Can I Leave My Employment Without Working My Notice Period?

Leaving After Working Notice Period
LLM, LPC & LLB (Hons) Shereen Murphy
Written by: Jessica Lee Legally reviewed by: LLM, LPC & LLB (Hons) Shereen Murphy Updated: In: Employment

When you wish to resign from your current job it’s normally expected for you to work a notice period. Your notice period is set in your employment contract. A notice period can provide time for current projects to be finished or alternative employment to be found. However, there are times when it’s not possible or it’s best for you to not work your notice period.

What is a Notice Period?

In most cases when you are leaving your job in the UK you are required to inform your employer ahead of time. An example of informing your employer is by handing in a written letter of resignation. The period between informing your employer and your final day of work is called your notice period.

How I Find Out My Notice Period?

You can usually find your notice period in your employment contract. If you have been in employment for over a month it is expected for you to give a week’s notice unless otherwise specified. Notice periods usually span from a week to three months.

If your employment contract does not specify your notice period, you should give at least a week’s notice before leaving your role.

When informing your employer of your resignation it’s recommended to inform them in writing such as in an email or letter. In the written resignation you will need to clearly state the notice period you plan to take and when your last day of work will be. As a result, you have a written record of your resignation in the case of a dispute. Your first day of the notice period will start the day after you formally resign. 

Do You Have to Work your Notice Period?

Ideally, you should work out the notice period agreed on in your employment contract. If you have been working for your employer for more than a month, it’s usually expected for you to give at least a week’s notice unless stated otherwise.

To reduce your notice period, you can negotiate with your employer. If you can agree upon a smaller notice period, you can leave your employment without breaching any contracts.

On the other hand, if you are not granted a short notice period, you must consider if leaving your employment early would result in financial harm or difficulties to your employer. As a result, your employer can bring legal action against you if you breach your contract.

When Can You Quit Your Job Without Notice

If you have been in your job for less than a month then you do not have to give notice unless stated to do so in your contract.

Additionally, there are instances where you can leave your work without serving your notice period. Some examples are:

  • A medical emergency or a serious physical or mental illness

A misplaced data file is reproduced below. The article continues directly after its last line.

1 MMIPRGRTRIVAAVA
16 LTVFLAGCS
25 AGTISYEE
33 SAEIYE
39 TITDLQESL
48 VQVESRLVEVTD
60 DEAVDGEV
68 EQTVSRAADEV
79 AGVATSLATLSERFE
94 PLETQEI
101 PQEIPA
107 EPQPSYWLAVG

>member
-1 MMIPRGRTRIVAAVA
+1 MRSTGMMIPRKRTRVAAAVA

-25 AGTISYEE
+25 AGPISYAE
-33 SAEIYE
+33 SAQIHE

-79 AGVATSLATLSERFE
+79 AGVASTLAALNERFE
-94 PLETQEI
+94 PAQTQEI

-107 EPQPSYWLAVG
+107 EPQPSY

• A personal or family emergency
  • Unsafe working environment
  • Physical, emotional, or sexual harassment or bullying at work
  • Lots of job losses at the company
  • Ethical or social differences

If you have experienced discrimination or sexual harassment at work, our specialist team of employment solicitors can help you on a no-obligation basis.

Read more about how AWH Solicitors can aid in discrimination at work claims and sexual harassment at work claims.

What Can My Employer Do if I Don’t Work My Notice Period?

If you decide to leave your work your employer cannot physically stop, you. However, leaving without working your notice may leave you in breach of your employment contract. Your employer can take you to court if your early leave causes the company to suffer a financial loss. Additionally, your employer could seek an injunction from the court. This would stop you from being able to work elsewhere until you complete your notice period or longer if you’ve gained a competitive advantage by breaching your contract.

If leaving your employer early doesn’t have a big financial effect on your employer, you are more unlikely to be sued for breaching your contract. However, if you are in a senior position that cannot be easily filled or if you’re leaving for a competitor, there is a higher chance of legal action being taken against you. In short, the role you play in your current company and what company you are leaving your employment for all play a part in legal action being taken against you.

What If My Employer Won’t Let Me Work My Notice Period?

Your employer should always pay you until the end of your notice period. This is sometimes called garden leave.

With garden leave, you will be paid the same way and at the same time as normal. You will also pay your usual tax. Under garden leave, you should keep all the same perks and benefits you had before. Examples are pensions, contributions, your work laptop, or work phone.

You need to check your contract if you are on garden leave for any extra rules. For example, some contracts may state that you cannot start your next employment while you are on garden leave.

How AWH’s Employment Solicitors Can Help

Depending on your circumstances leaving your employment without working your notice period can have risks. AWH Solicitors can provide expert legal advice, helping you through your next steps if you decide to not work your notice period.

At AWH Solicitors we offer a free 20-minute employment law consultation. We’ll give you advice on a no-obligation basis. If you are facing legal action from your employer because of not working your notice period, our employment solicitors will work alongside you each step of the way to get you the outcome you are looking for.

Contact our employment lawyers today or request a call back to discuss your case. Our solicitors are regulated by the solicitor’s regulation authority (SRA).

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